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    So I have already chosen a project and am currently messing around with the library to get a feel for it. At some point, I need to start the documentation... but I don't know how. Right now, all I have is the problem definition and justification, and I'm confused as to how to proceed. My teacher hasn't been much help; he's pretty much told our class to write some pseudocode for a UI that doesn't really need any pseudocode.

    Basically, it would be really helpful if someone could provide maybe a bullet point list of just the first few things I need to cover.
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    I'd think it depends what type of documentation you're expected to write. Is there any detail in the mark scheme?

    For example, Is it a report to describe the things you've learned and/or the problems you've had creating the project? Or is it documentation about the app itself? for example - User documentation, Requirements analysis, Design specification, Test docs..
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    (Original post by winterscoming)
    I'd think it depends what type of documentation you're expected to write. Is there any detail in the mark scheme?

    For example, Is it a report to describe the things you've learned and/or the problems you've had creating the project? Or is it documentation about the app itself? for example - User documentation, Requirements analysis, Design specification, Test docs..
    From what I understand, it seems to be a mish-mash of both. So I have to analyse the problem, state the criteria etc. and then when I'm building the actual program, show my thought process and various problems I will encounter and overcome.

    I imagine it will get easier to write as I get going, but right now, I can't seem to figure out how to start.
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    Basically just follow the SDLC (Software Dev Life Cycle) and just keep writing bull**** about your program based on these principles, but start with each stage and pick a good model (e.g. Waterfall model) that require most of these principles. I am assuming you have a project set and you must follow these procedures in order to write a good documentation of that program/project.
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    The report about your thought process is something which only you can really decide upon, but the other documentation is usually fairly standard, because it's based on the kinds of things which apply to any project

    • User Doc - imagine you're sitting down to explain what your program is to someone who has never used a computer before and doesn't know anything about your app. Or alternatively, imagine somebody has given you an app without telling you what it's for or why it exists, and it's your job to figure out what it is and how to use it. Think about screenshots, explaining terminology, step-by-step workflows, etc.
    • Requirements - You've already got your problem statement, so consider the use-case(s) for the app at a high level - i.e. nothing about how the app actually works, just describe the features and functionality that it needs to support, related to the problem/s you've defined. Usually requirements are written in pure "user speak" - i.e. language which a normal person can understand, and little or no technical detail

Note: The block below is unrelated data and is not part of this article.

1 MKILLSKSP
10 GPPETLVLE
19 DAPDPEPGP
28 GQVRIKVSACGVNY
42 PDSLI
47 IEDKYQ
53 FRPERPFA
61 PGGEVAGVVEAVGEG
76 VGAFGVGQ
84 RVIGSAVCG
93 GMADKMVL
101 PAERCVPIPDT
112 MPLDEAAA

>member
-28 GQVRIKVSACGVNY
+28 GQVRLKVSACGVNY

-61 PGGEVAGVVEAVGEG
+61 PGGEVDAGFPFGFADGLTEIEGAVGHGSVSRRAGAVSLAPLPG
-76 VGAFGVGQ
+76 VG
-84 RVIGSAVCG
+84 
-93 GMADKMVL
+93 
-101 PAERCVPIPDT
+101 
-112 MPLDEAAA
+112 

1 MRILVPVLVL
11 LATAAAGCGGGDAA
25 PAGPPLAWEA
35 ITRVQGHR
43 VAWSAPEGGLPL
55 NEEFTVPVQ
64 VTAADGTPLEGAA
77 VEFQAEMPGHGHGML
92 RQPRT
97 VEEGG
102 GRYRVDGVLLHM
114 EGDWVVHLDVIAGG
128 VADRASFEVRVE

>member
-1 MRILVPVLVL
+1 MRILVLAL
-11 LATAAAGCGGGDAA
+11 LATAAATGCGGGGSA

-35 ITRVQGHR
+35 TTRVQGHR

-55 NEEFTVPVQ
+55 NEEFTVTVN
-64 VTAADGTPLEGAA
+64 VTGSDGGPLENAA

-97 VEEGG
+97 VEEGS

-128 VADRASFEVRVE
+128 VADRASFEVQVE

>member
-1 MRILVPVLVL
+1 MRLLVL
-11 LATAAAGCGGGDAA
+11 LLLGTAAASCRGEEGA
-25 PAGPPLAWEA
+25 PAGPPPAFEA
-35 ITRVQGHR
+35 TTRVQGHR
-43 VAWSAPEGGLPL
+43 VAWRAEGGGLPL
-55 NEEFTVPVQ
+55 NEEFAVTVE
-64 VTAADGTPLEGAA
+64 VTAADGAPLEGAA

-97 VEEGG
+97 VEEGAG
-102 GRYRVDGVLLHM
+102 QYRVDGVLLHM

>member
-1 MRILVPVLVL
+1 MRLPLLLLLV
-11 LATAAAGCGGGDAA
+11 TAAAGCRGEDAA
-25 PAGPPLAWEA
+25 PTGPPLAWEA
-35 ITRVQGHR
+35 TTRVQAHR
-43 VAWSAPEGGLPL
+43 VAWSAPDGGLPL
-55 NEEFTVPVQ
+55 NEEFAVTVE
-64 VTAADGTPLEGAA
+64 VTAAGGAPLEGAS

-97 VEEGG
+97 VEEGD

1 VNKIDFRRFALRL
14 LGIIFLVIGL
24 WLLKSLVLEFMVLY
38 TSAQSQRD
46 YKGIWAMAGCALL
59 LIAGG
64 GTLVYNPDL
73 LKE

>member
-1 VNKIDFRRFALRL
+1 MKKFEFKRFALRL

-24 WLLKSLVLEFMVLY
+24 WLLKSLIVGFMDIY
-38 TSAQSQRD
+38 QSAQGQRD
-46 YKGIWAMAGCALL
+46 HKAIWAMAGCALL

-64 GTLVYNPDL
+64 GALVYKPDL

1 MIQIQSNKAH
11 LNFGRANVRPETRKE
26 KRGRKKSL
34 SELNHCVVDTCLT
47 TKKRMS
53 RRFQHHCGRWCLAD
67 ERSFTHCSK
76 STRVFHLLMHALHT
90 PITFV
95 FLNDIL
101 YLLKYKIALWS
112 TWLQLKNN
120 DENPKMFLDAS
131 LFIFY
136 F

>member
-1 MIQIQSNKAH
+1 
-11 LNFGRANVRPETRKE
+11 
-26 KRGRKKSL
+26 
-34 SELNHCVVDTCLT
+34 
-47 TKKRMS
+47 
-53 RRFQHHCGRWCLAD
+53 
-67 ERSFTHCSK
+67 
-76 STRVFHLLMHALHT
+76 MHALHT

• Project planning - depending on how big your project is, you might pick up marks for describing the development process you're following, listing the tasks which need to be done, and loosely what they involve. (you might argue that documentation is a task too, because it takes up quite a lot of time)
    • Test Docs - A bit like a logical extension to the requirements, except a lot more specific detail about how to actually validate and verify that all the features and functions you've implemented are working correctly - i.e. Imagine a customer sitting down in front of your app wanting to know (without knowing a single thing about your code) that the app does everything s/he expects - e.g. how it behaves on invalid data input, how it handles critical errors like a loss of network , or missing configuration files
    • Design Spec - Think about another programmer reading your code and the information they would need to know to be able to understand why you've structured the code in a particular way, and why you've taken the decisions you've made. for example, what are the benefits of the way you've organised and structured the code, what are the limitations, why you used a particular design pattern to solve a problem, or why you chose to use a particular kind of data format for something, what the alternatives were and the trade-offs between them etc. Put yourself in the shoes of somebody who knows nothing about your code, reading it for the first time, and how they might not immediately understand what happened to be going through your head at the time you'd written the code.


    Also, don't necessarily worry about writing documentation in a particular order. Documentation usually isn't ever really 'done' until the code is done and tested. Documentation changes when you're halfway through a project and find out your original assumptions are wrong about the requirements, or your original ideas about design aren't going to work, or you decide you've found a better way to do it which doesn't fit, etc. A lot of documentation is usually easier to write when the code is done, even if you have to pretend for the sake of your course or mark scheme that you'd written all the documentation before writing the code.
 
 
 
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